Pervasive in commentary on every major political campaign is the use of the word "theatre" to describe acts made for show rather than substance, and it perennially has those who love and respect theatre a bit riled. Meanwhile, I read and watch political coverage and have come to think that instead of resembling objective news, campaign reportage takes on the trappings of sports. As a result, in this election season, politics, sports and the arts have bled into each other in my mind, as follows.
"That's it for the weather, and it sounds like it's going to be a great weekend. Now it's time for our nightly arts report, with everyone's favorite cultural chronicler, Biff Lefkowitz. Biff?"
It's been a crazy 24 hours in local arts, especially on the theatre scene. The Springfield Stage Company, riding high on the success of their Shakespeare series, stumbled today when it was revealed that their Prospero and their Miranda were heating up the Equity cot between shows. We all know that one has to suspend the imagination when we go into the theatre, but now that nobody can picture them as father and daughter, there's lots of inappropriate laughter on the line, 'The isle is full of noises'."
"Sounds a bit too close for comfort, Biff."
"Apparently not for the enthusiastic couple, Elise, but for everyone else. The front office is going to have to get control of this before it damages the rest of the season, because all of this publicity is going to give Shakespeare a bad name, and turn off the essential soccer mom audience. It's going to be tough, because there's some compromising footage making the rounds on YouTube. Steamy stuff.
Meanwhile, Springfield Theatre Works is jumping on that gaffe as an opportunity to poke a sharp stick at their cross-town rivals, hustling their production of Oedipus as the steady, reliable and proven option for explorations of intra-family affections."
"Biff, isn't that an underhanded campaign on the part of Theatre Works?"
"You know what they say, Elise, in art and politics, what's fair is foul and foul is fair. But there's no question that the Stage Company folks are tearing their eyes out right now over this Oedipus thing.
When it comes to momentum, you've really got to hand it to the upstart Little Theatre of Springfield, with their rotating rep of Yasmina Reza plays. Though leavened with laughter, her bleak view of human relations is resonating surprisingly well across almost every demographic during this time of economic uncertainty."
"But I hear the pundits have mostly given the shows a thumbs down, Biff."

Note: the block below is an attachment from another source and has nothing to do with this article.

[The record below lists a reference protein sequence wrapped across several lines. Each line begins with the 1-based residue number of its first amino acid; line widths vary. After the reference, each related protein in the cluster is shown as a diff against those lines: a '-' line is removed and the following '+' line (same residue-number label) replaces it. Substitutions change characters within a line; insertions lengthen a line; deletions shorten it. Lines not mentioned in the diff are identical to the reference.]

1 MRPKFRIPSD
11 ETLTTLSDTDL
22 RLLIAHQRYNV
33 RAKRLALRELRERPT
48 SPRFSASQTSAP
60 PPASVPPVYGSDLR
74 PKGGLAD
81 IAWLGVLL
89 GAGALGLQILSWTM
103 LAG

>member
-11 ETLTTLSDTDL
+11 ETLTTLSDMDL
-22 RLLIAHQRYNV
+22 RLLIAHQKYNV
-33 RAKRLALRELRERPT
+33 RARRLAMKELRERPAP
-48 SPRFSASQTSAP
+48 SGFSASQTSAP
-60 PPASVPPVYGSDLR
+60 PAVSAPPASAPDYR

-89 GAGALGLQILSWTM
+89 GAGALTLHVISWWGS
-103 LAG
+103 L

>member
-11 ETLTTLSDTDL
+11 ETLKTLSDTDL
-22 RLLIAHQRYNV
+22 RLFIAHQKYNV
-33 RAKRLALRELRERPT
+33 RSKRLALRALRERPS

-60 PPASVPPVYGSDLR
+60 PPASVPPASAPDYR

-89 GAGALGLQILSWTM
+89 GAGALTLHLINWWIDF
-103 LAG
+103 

"You're right Elise, but while the professional naysayers have been trotting out their usual canards about the absurdity of French female playwrights being translated by an Englishman for American consumption, exit polls are showing that for all the carping in the press, audiences see that commentary as nothing more than a plain white canvas, devoid of any real meaning for Joe the Certified Public Accountant and Jane the Corporate Lawyer. And that's who comes out in force for the arts.
The Little Theatre is also benefiting from a comparative wave of support from outside interest groups, like the Springfield Arts Council and the National Endowment for the Arts. This kind of extra-community money can really tilt the playing field, giving this tiny company a louder voice than ever before."
"Let me jump in here for a moment, Biff. I'm hearing rumors that The Little Theatre is benefiting disproportionally from their robo-telemarketing calls, funded by a private foundation that isn't required to disclose the size of their gift."
"Yes, Chuck, I've heard that as well, and it seems like the phone rings 12 times every night at my house touting this play or that. We won't know the actual amount of money being expended until it's time for the company's tax filing, and that comes long after the season is over. But there's no denying that private money is now the name of the game in the arts, and it's starting to look like whoever gets the most these days wins.
Elsewhere, the post-performance discussion at the Springfield Theatre Lab got a little heated when an audience member accused the company's artistic director of regularly trotting out too many canned talking points each season and not allowing for enough spontaneity. But this outburst won't even last one news cycle, after the Lab's dramaturg explained that all theatre is scripted. You really have to wonder what that person was doing in the audience in the first place.
Finally tonight, it looks like the expected Broadway transfer of the Springfield Players' terrific production of author John Q. Populist's comedy A Little Something For Everyone isn't going to happen. Like so many shows that have a common-sense message that rings true for so many, it's being crowded out of the field by productions with big names and songs to sing. The Players team has waged a scrappy campaign that resonated with lots of folks, but they just can't get past the entrenched wisdom which says that without a sharply defined target audience of die-hards, you just can't break through in the big leagues."
"Thanks for that report, Biff. Are you seeing anything tonight?"
"Well, Elise, I'm going to go home for a bit, just so I can hang up on some telemarketers. Then I'll be heading to the Springfield Cinema to see the NT Live screening of This House, their new drama about British politics in the 70s. I doubt I'll understand much of what's going on, since I can barely follow our own elections, but ya gotta love those accents."
"And that's it for us here tonight. As we leave you, enjoy this clip from the Luxembourg Zoo of three newly hatched penguins. Because, after all, while we may not agree on politics or theatre, we always have time for adorable animals. Good night."